to challenge Democratic Gov. Ed Rendell
Many of the GOP challengers, who filed to run in near-record numbers, are fiscal and social conservatives who took pledges to forgo legislative perks, per diems and pay raises, said Eric Epstein, head of RocktheCapital.
"I just think it was an opportunity to cut off the head of the power structure in Harrisburg," Epstein said. "We structured a model for bipartisan cooperation to make reform possible."
While the Legislature's moves to include Indiana in daylight-saving time and lease the Indiana Toll Road to a consortium of foreign companies got headlines, the key issue in Garton's race was his support for extensive health insurance benefits for legislators, their families and even ex-spouses, Hadley said. Garton's challenger also blasted the 36-year veteran for his votes against stringent abortion restrictions, Hadley said.
In North Carolina, conservative Republicans also banded together to defeat House Speaker Pro Tem Richard Morgan (R)
and two other Republican state representatives in the May 2 primary. Morgan and his colleagues were part of a "gang of five" who sided with Democrats in a power-sharing arrangement when the House was evenly divided politically for a time in 2003.
While 19 state legislators ousted in the first 10 primaries are Republican, six Democrats also have been sent packing: the three Democrats in Pennsylvania, West Virginia House Majority Leader Rick Staton
, Kentucky's Rep. Gross Lindsay
, a judiciary committee chairman, and one other Kentucky House member.
J. Michael Bitzer, political scientist at Catawba College
in North Carolina, said the primary results, combined with recent polls showing widespread dissatisfaction with Congress, could mean trouble for other incumbents in the November elections. "With the country in such an anti-status-quo mood, I think it will affect all levels of government," he said.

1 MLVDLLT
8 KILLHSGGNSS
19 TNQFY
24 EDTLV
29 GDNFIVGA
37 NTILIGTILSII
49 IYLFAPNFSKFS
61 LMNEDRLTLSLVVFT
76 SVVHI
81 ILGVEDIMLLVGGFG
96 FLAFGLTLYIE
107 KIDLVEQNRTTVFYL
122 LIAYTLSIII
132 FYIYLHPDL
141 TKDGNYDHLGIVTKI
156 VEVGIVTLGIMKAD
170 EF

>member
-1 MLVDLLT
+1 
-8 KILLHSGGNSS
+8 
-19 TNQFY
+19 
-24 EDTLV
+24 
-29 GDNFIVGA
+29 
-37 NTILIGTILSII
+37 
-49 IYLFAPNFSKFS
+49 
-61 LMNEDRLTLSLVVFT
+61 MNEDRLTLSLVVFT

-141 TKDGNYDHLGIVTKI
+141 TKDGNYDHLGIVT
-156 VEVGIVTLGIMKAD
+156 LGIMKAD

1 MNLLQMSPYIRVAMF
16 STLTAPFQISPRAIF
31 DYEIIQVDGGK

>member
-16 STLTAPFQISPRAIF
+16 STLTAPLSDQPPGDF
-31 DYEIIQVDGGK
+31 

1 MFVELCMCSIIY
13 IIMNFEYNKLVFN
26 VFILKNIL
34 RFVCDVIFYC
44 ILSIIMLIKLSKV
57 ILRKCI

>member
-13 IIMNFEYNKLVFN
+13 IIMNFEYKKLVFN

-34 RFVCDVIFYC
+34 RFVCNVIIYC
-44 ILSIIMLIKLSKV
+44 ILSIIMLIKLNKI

A Washington Post-ABC News poll
released May 17 found that 55 percent of respondents said they were inclined to consider someone besides their current congressional representative in this year's elections. That figure is the highest since Republicans captured control of Congress in 1994, according to the Post's
analysis. Still, 62 percent said they approved of their own representative's performance.
An April 20 poll
by the Pew Research Center for the People & the Press found a "strong appetite for change in Washington." It found a majority of voters (53 percent) said they would like to see most members of Congress defeated in November, while 28 percent wanted to see their representative turned out. "Both measures reflect anti-incumbent sentiment not seen since late in the historic 1994 campaign," the poll report said. (The Pew Research Center for the People & the Press and Stateline.org
are both projects of the Pew Research Center.)
Shifts in federal elections do not always coincide with changes in partisan control at the state level. While Democrats lost the presidency and congressional seats in the 2004 elections, they captured new majorities in 10 state legislative chambers and netted more than 60 seats nationwide.
But twice in recent election history, shifts at the state level have preceded momentous changes in Congress' partisan composition.
In 1992, Republicans increased the number of statehouses they controlled from eight to 19 — two years before the so-called "Republican Revolution" gave the GOP majorities in both the U.S. House and Senate. In 1972, Democrats increased the number of statehouses they controlled from 26 to 37. Two years later, Democrats netted 49 congressional seats as the nation reacted to the Watergate scandal of Republican President Richard M. Nixon.
Peter Durantine is a free-lance journalist in Harrisburg, Pa.